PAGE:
The washing of the feet

Today is Maundy Thursday, and Christians all over the world commemorate the Last Supper that Jesus Christ had with his disciples. It was the night before He was to be hanged on the Cross, which He already knew will happen, and the man who had betrayed Him was also at the table. Jesus took bread and wine in an act that transformed them into His flesh and blood. He was giving Himself as a supreme sacrifice to show us He was giving up His own life for our salvation.

But there is another meaningful event that took place that night, something that many Christians overlook or simply fail to appreciate. It was the act of Jesus washing the feet of His disciples. It was a great act of humility that Jesus did to set an example that He had wanted every believer to follow: Service to others. And even though He knew Judas had betrayed Him, he didn’t leave the traitor out. Jesus also washed the feet of Judas.

Indeed, most people fail, or even refused, to understand the washing of the feet as their mandate to help and serve others, and even forgive their enemies. Peter protested when it was his turn to have his feet washed. Jesus was master and mentor. The act of washing his feet was humiliating. But Jesus overruled Peter. If He, Jesus, who was master and mentor, could wash the feet of His disciples as an act of service, then how much more his disciples and ordinary mortals? It was servant leadership at its height.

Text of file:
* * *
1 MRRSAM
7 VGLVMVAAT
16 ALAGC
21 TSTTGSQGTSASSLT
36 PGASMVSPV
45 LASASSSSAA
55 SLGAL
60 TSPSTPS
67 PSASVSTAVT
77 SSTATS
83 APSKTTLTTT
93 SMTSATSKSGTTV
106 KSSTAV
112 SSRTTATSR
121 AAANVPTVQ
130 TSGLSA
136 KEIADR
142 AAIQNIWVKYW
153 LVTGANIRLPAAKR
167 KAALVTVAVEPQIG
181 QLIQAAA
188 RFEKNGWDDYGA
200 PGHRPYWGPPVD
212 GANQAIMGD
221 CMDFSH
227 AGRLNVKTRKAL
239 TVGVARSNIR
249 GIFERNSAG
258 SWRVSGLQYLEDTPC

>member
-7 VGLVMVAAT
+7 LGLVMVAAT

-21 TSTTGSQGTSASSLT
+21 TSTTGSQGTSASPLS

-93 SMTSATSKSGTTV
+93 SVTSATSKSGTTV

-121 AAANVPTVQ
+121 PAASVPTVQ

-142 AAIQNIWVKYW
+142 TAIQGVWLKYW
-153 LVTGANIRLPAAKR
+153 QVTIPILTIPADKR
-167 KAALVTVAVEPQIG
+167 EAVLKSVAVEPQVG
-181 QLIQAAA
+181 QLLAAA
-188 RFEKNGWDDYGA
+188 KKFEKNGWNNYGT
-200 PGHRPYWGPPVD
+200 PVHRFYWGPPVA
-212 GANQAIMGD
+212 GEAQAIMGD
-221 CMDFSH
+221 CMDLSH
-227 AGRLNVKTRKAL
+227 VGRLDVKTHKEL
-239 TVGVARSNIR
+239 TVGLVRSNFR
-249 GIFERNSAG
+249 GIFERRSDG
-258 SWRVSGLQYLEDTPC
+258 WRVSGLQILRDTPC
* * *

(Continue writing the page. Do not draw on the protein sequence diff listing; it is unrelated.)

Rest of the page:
This is an important point for reflection as we commemorate Maundy Thursday. Many of us live without regard for the welfare of our fellow human beings. We live only for ourselves. Many make so much money and do not even think for a second how part of that money can feed the hungry or heal the sick. And Jesus gave His life for us; how many of us are willing to die in the service of others? The sad truth is that only a few — too few — will think about putting themselves in harm’s way even if this will save others.

Our political leaders, too, ought to reflect on the example set by Jesus. They call themselves “public servants” but do little to give meaning to that title. In fact, many political leaders prey on the people, stealing from the public treasury horrendous amounts of money that should be spent to improving people’s lives. Few of them come close to the model set by Jesus for servant leadership.